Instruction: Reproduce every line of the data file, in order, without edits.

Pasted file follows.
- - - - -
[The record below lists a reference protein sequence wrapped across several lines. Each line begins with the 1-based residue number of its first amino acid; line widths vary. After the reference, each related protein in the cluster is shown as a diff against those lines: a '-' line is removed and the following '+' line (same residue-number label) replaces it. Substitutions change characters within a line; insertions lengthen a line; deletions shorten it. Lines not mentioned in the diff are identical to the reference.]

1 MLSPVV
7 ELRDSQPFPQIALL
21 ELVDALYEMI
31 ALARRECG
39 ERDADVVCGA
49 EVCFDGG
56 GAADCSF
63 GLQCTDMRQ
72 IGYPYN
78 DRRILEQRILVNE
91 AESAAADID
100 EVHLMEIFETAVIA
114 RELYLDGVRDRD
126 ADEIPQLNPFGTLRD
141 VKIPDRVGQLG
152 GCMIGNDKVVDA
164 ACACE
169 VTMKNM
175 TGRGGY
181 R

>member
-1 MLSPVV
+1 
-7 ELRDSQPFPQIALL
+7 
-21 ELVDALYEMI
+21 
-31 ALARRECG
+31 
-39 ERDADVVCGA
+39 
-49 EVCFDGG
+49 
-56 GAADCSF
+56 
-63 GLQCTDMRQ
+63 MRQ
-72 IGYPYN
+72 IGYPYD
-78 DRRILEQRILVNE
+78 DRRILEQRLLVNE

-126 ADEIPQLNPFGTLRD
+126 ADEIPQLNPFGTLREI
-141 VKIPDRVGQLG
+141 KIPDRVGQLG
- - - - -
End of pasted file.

[The record below lists a reference protein sequence wrapped across several lines. Each line begins with the 1-based residue number of its first amino acid; line widths vary. After the reference, each related protein in the cluster is shown as a diff against those lines: a '-' line is removed and the following '+' line (same residue-number label) replaces it. Substitutions change characters within a line; insertions lengthen a line; deletions shorten it. Lines not mentioned in the diff are identical to the reference.]

1 MLSPVV
7 ELRDSQPFPQIALL
21 ELVDALYEMI
31 ALARRECG
39 ERDADVVCGA
49 EVCFDGG
56 GAADCSF
63 GLQCTDMRQ
72 IGYPYN
78 DRRILEQRILVNE
91 AESAAADID
100 EVHLMEIFETAVIA
114 RELYLDGVRDRD
126 ADEIPQLNPFGTLRD
141 VKIPDRVGQLG
152 GCMIGNDKVVDA
164 ACACE
169 VTMKNM
175 TGRGGY
181 R

>member
-1 MLSPVV
+1 
-7 ELRDSQPFPQIALL
+7 
-21 ELVDALYEMI
+21 
-31 ALARRECG
+31 
-39 ERDADVVCGA
+39 
-49 EVCFDGG
+49 
-56 GAADCSF
+56 
-63 GLQCTDMRQ
+63 MRQ
-72 IGYPYN
+72 IGYPYD
-78 DRRILEQRILVNE
+78 DRRILEQRLLVNE

-126 ADEIPQLNPFGTLRD
+126 ADEIPQLNPFGTLREI
-141 VKIPDRVGQLG
+141 KIPDRVGQLG